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Beth Sorensen
Office of Communications


Khalil Shikaki, public opinion pollster from the West Bank, will speak on "Good Governance, Public Opinion, and Peace in Palestine" on Monday, February 3, at 7 p.m. in Reed College’s Vollum lecture hall as part of Reed’s special public policy lecture series, America and the World in the Post 9/11 Era. Shikaki will discuss will discuss how the Palestinian and Israeli publics view the peace process, and how Palestinian political reforms may enhance the chances for peace. The lecture, sponsored by the David Robinson Memorial Fund for Human Rights, is free and open to the public. For more information visit or call the Reed events hotline at 503/777-7755.

Khalil Shikaki is the director of the Palestinian Center for Policy and Survey Research, an organization focused on current public policy with reliance on empirical research to advance scholarship and understanding. Shikaki is one of the foremost authorities on public opinion in Palestine and the Middle East and has conducted more than 75 polls among Palestinians in the West Bank and the Gaza Strip since 1993. He has written editorial pieces for the New York Times and Foreign Affairs. Shikaki was associate professor of political science at al-Najah National University, Nablus, and has served as visiting professor at the University of Wisconsin-Milwaukee, the University of South Florida, and Columbia University. He also served as the editor of al-Siyasa al-Filastiniyya, 1995-99. He received his Ph. D. in political science from Columbia University in 1985 and his B.A. in political science from the American University in Beirut in 1975.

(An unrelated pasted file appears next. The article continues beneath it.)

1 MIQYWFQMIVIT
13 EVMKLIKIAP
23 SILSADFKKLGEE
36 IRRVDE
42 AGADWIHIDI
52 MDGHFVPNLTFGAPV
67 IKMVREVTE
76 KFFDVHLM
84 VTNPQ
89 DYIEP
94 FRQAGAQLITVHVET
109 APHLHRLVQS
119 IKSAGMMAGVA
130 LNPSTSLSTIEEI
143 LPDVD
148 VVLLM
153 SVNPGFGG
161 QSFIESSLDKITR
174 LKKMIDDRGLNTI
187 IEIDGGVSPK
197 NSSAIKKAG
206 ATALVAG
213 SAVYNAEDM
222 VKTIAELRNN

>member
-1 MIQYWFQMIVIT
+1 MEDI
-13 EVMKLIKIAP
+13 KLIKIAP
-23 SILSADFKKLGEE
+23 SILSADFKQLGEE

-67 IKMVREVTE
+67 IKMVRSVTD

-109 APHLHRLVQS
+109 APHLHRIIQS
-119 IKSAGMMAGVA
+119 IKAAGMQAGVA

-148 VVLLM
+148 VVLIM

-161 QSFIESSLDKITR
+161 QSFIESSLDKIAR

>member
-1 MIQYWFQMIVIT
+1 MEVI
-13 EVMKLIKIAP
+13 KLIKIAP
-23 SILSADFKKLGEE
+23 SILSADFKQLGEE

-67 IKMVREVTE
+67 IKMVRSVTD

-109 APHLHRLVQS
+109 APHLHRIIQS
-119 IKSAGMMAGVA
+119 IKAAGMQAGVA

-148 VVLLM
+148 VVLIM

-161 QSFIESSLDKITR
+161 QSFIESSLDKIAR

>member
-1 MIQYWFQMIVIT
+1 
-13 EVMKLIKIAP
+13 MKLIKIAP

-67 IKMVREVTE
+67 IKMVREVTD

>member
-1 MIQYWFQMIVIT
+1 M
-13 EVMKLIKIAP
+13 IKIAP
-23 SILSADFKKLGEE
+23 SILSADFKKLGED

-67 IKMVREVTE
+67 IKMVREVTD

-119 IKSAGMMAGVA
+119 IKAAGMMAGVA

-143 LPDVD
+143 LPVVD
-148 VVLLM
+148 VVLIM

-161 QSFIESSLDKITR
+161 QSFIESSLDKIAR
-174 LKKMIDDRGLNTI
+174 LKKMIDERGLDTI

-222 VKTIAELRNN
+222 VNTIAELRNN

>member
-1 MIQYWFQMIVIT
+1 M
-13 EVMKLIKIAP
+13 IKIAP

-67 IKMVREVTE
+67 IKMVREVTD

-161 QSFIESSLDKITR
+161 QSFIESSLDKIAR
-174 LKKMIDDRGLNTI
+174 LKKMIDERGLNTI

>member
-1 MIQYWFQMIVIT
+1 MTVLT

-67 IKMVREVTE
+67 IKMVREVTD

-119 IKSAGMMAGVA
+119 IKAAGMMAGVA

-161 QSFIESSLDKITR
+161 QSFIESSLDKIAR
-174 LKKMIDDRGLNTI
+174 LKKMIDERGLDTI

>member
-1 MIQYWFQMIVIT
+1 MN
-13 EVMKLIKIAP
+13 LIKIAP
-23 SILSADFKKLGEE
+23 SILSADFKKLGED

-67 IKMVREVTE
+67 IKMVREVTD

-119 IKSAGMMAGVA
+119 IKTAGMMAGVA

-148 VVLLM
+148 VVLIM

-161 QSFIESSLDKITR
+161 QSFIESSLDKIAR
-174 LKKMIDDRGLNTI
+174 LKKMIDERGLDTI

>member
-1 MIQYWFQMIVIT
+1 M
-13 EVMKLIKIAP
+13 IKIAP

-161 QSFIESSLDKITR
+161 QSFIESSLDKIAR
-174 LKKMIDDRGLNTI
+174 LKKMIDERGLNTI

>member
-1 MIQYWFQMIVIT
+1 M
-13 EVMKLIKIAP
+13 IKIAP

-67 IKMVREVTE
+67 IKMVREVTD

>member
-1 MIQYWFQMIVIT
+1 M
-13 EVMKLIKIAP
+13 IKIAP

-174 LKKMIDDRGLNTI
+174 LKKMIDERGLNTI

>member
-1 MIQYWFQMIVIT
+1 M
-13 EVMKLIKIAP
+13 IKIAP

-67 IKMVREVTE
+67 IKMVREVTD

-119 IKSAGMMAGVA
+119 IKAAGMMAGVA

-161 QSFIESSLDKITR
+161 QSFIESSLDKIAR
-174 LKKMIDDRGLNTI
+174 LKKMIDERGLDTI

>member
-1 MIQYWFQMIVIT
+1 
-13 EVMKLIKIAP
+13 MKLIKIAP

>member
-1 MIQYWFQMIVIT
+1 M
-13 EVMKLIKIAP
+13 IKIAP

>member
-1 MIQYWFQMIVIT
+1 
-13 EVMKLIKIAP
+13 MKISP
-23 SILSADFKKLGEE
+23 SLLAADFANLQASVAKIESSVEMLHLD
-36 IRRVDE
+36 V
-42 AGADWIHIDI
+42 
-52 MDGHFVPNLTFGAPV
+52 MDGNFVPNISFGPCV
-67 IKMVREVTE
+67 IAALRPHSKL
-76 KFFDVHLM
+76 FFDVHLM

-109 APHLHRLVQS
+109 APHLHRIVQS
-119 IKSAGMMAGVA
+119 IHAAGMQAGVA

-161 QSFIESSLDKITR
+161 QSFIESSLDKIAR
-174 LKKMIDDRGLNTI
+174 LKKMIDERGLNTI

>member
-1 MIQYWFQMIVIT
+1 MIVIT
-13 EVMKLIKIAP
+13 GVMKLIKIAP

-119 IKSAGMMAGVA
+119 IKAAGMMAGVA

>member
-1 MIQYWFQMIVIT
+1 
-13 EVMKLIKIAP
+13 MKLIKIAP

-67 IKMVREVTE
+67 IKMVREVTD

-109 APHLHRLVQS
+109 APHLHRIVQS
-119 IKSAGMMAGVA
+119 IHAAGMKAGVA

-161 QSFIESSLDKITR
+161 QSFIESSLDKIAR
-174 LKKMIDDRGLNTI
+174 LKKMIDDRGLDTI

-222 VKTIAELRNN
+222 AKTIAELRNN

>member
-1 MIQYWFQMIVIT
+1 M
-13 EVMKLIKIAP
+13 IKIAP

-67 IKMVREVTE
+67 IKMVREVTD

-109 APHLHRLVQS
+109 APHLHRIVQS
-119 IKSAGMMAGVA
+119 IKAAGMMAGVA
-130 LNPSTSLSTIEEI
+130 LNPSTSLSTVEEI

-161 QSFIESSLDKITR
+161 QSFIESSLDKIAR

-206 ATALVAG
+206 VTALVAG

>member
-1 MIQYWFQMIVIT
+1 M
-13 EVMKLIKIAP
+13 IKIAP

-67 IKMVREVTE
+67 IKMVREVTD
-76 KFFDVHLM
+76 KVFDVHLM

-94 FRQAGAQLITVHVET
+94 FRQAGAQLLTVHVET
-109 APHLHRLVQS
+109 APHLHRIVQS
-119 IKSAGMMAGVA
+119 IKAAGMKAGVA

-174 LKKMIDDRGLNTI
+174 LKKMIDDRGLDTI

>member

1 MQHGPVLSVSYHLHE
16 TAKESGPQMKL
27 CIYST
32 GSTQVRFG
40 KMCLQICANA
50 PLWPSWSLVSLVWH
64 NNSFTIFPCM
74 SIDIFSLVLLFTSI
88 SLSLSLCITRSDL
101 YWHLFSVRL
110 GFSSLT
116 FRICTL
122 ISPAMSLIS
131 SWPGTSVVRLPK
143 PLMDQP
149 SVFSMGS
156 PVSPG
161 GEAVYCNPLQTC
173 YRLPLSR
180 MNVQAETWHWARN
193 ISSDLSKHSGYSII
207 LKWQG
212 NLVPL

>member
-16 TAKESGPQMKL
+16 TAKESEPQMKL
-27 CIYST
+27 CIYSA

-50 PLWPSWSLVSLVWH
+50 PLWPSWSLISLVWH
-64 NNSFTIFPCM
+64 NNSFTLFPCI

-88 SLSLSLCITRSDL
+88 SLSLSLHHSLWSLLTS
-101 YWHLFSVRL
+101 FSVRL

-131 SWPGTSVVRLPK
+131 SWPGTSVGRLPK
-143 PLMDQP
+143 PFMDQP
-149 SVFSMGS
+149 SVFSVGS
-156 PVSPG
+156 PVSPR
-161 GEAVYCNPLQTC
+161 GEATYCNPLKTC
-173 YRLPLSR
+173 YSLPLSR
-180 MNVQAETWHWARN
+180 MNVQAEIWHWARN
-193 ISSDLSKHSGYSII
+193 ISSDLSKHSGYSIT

Special public policy lecture series
The attacks of September 11, 2001, have been described as fundamentally changing the world. One year later, however, the lasting effect of 9/11 on America’s sense of self, the country’s role on the international stage, and the desire and ability of America to single-handedly lead a "war on terrorism" remains unclear. America and the World in the Post 9/11 Era is an attempt to encourage a dialogue about these topics, as Reed College hosts a series of public lectures featuring international experts on foreign policy, military affairs, the Near and Middle East, and the rights of ethnic and religious minorities.

The David Robinson Memorial Fund for Human Rights was established in honor of David Robinson, a longtime friend of Reed. The memorial fund was instituted to support visiting lecturers, to purchase books and periodicals for Reed's library, and to help finance special research by faculty and students in the area of human rights.

Reed College, in Portland, Oregon, is an undergraduate institution of the liberal arts and sciences dedicated to sustaining the highest intellectual standards in the country. With an enrollment of about 1,360 students, Reed ranks third in the undergraduate origins of Ph.D.s in the United States and second in the number of Rhodes scholars from a liberal arts college (31 since 1915).

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